Rhinoplasty in Calgary
If we don’t like something about our body, we can often cover it up. A pooch in our stomach? Wear a free-flowing dress. Spider veins on our legs? Wear long pants. With our Calgary winters, covering up isn’t usually much of a problem.
But our nose is always right there, and if we don’t like it we can’t hide it. Maybe that’s why nose surgery, clinically known as rhinoplasty, has always been a mainstay of cosmetic plastic surgery.
You don’t have to live with a nose you don’t like. Dr. Frank has been giving Calgary residents noses they love with nose surgery. Whether the changes are subtle or more extensive, nose surgery can reshape, reduce, or otherwise change your nose to make it more proportional with the rest of your face. It can really give your self-esteem a boost, too!
Who should have nose surgery?
Although most rhinoplasty procedures performed by Dr. Frank are cosmetic, patients also come in to correct a former injury or improve their breathing.
Cosmetic reasons — While there isn’t an agreed-upon “perfect” nose, most of us know when there are features to our nose that we don’t like. These are common reasons for cosmetic nose surgery:
- Your nose has a bulbous tip.
- Your nose droops downward.
- Your nose has a prominent bump on the bridge.
- Your nose seems wider than is proportional.
- Your nose is not symmetrical.
- Your nose is crooked from being broken.
- Your nose is too big, dominating your face.
- Your nostrils are excessively flared or open.
Injury — Maybe you were playing pond hockey and caught a deflected puck on your nose. Maybe you were in a car wreck or a just suffered a freak injury. Whatever the reason, if you didn’t opt to have your nose fixed then, it could be crooked now. Dr. Frank can fix that.
Breathing issues — Congenital breathing problems are not all that rare. Rhinoplasty can improve your breathing.
Candidates for Rhinoplasty
The best candidates for rhinoplasty:
- Are at least 13 years old;
- Have finished facial growth;
- Are generally healthy;
- Do not smoke;
- Are seeking rhinoplasty for personal reasons, not pressure from others; and
- Have realistic goals for the procedure.
Rhinoplasty is usually an outpatient procedure performed under IV sedation or general anesthesia.
Surgeons use one of two techniques when performing nose surgery. In a closed rhinoplasty, incisions are made within the nostrils. In an open rhinoplasty, the incision is made across the columella, the tissue between the nostrils. With both methods, the surgeon gently lifts the soft tissues covering the nose. He or she sculpts the bone and cartilage to the desired shape. Any additional cartilage needed to augment the nose can often be taken from the septum.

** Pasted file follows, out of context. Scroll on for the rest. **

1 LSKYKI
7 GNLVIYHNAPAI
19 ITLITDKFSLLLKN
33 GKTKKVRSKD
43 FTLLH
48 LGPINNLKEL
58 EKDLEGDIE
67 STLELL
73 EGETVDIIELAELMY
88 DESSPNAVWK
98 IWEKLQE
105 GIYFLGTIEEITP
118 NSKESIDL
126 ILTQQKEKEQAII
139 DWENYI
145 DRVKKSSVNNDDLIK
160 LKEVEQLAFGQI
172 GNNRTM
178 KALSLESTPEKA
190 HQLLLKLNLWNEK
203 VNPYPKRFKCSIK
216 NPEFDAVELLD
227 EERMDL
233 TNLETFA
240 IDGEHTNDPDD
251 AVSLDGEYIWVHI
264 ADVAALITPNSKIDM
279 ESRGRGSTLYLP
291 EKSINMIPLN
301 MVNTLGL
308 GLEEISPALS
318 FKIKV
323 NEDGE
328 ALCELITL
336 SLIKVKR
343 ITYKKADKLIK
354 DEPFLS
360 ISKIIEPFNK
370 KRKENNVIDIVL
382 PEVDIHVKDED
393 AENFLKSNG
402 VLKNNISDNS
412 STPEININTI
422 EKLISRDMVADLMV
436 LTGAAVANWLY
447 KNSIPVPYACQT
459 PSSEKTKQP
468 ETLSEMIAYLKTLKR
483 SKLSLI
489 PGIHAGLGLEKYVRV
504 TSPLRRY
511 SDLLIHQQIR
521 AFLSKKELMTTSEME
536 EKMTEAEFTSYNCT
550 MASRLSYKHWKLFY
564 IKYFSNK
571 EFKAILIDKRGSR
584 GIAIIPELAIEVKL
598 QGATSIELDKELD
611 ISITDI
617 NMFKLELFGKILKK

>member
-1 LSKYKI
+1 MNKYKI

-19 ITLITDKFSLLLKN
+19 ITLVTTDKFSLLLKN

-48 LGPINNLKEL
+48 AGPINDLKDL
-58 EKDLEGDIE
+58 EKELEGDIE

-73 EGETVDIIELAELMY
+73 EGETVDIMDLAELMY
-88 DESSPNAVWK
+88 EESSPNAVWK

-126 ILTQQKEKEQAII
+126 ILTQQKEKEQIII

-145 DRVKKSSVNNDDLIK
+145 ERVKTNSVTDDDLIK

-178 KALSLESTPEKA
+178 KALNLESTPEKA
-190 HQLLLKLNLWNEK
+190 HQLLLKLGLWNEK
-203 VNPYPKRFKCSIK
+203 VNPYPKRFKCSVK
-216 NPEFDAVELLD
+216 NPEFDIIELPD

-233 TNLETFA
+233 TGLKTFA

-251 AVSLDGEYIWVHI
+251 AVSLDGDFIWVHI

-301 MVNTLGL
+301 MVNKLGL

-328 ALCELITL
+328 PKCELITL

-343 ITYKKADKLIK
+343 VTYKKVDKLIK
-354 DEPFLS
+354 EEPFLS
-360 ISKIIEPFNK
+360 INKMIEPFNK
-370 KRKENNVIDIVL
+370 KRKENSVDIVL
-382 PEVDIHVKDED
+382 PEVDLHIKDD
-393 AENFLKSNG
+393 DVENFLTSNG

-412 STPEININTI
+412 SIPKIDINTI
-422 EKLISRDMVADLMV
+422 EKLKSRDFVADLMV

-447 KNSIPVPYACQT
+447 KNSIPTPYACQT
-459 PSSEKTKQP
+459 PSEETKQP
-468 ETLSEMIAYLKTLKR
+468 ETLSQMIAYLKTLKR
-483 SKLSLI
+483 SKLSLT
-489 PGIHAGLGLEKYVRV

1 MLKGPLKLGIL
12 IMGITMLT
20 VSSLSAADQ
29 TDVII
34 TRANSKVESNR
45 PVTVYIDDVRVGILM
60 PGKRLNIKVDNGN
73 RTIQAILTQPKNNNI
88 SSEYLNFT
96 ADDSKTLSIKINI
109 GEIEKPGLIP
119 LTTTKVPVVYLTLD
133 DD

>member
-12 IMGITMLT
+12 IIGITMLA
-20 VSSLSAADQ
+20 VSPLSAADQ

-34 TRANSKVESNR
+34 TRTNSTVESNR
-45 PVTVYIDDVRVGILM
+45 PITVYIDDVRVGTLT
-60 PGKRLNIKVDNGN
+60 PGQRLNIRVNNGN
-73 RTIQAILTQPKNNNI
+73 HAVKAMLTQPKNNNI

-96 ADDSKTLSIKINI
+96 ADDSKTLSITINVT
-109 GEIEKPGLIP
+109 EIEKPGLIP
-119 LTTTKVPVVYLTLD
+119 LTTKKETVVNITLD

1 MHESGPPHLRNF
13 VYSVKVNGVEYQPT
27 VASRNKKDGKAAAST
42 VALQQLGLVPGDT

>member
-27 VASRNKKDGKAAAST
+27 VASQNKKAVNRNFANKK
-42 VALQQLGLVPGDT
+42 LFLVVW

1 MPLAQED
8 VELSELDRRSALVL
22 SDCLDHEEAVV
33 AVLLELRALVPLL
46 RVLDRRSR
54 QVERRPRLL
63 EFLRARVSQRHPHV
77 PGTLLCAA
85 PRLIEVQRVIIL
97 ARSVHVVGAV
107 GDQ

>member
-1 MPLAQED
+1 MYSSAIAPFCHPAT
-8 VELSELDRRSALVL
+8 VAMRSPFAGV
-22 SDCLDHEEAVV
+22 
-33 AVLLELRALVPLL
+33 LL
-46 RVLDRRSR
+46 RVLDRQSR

If the patient has a deviated septum, the surgeon will adjust the septum and the inner structures of the nose to improve breathing. Then the tissues are re-draped and stitched closed. If the patient desires nostril reshaping, this is done as the final stage of rhinoplasty.
The entire procedure generally lasts one to two hours.
Recovery and Results after Rhinoplasty
For a short time after surgery, patients may experience puffiness, nose ache or a dull headache, some swelling and bruising, bleeding or stuffiness. Most patients feel like themselves within two days and return to work in about a week.
The results of rhinoplasty become gradually apparent as the days pass after surgery and swelling recedes. Swelling may reappear from time to time in the first year after the procedure. It is typically more noticeable in the morning and fades during the day.
Contact lenses can be worn immediately, but glasses may need to be taped to your forehead or propped on your cheeks for up to seven weeks.
Patients with realistic goals for rhinoplasty are generally very happy with the new shape of their nose. The exact results depend on the patient’s nasal bone and cartilage structure, facial shape, skin thickness and age.
Risks of Rhinoplasty
Complications associated with rhinoplasty are rare and, when they occur, minor. These may include infection, nosebleed, or a reaction to the anesthesia.